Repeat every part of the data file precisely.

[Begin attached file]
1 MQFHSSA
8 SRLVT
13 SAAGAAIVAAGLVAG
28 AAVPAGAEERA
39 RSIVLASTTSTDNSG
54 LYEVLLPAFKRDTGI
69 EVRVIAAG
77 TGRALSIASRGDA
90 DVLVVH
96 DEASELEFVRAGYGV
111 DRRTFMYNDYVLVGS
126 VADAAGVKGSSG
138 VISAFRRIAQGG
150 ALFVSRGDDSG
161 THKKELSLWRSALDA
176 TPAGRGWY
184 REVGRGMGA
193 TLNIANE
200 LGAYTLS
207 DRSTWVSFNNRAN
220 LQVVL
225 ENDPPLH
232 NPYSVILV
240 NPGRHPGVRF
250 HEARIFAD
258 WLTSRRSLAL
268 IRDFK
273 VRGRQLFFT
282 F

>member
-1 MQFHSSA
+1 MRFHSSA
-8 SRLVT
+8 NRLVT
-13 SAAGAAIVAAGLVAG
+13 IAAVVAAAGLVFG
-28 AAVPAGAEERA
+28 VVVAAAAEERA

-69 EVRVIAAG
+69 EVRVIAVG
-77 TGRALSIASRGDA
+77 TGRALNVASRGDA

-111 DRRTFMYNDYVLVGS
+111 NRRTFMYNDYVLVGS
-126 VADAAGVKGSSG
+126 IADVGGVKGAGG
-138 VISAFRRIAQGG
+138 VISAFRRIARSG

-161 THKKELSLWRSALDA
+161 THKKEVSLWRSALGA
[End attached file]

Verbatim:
1 MQFHSSA
8 SRLVT
13 SAAGAAIVAAGLVAG
28 AAVPAGAEERA
39 RSIVLASTTSTDNSG
54 LYEVLLPAFKRDTGI
69 EVRVIAAG
77 TGRALSIASRGDA
90 DVLVVH
96 DEASELEFVRAGYGV
111 DRRTFMYNDYVLVGS
126 VADAAGVKGSSG
138 VISAFRRIAQGG
150 ALFVSRGDDSG
161 THKKELSLWRSALDA
176 TPAGRGWY
184 REVGRGMGA
193 TLNIANE
200 LGAYTLS
207 DRSTWVSFNNRAN
220 LQVVL
225 ENDPPLH
232 NPYSVILV
240 NPGRHPGVRF
250 HEARIFAD
258 WLTSRRSLAL
268 IRDFK
273 VRGRQLFFT
282 F

>member
-1 MQFHSSA
+1 MRFHSSA
-8 SRLVT
+8 NRLVT
-13 SAAGAAIVAAGLVAG
+13 IAAVVAAAGLVFG
-28 AAVPAGAEERA
+28 VVVAAAAEERA

-69 EVRVIAAG
+69 EVRVIAVG
-77 TGRALSIASRGDA
+77 TGRALNVASRGDA

-111 DRRTFMYNDYVLVGS
+111 NRRTFMYNDYVLVGS
-126 VADAAGVKGSSG
+126 IADVGGVKGAGG
-138 VISAFRRIAQGG
+138 VISAFRRIARSG

-161 THKKELSLWRSALDA
+161 THKKEVSLWRSALGA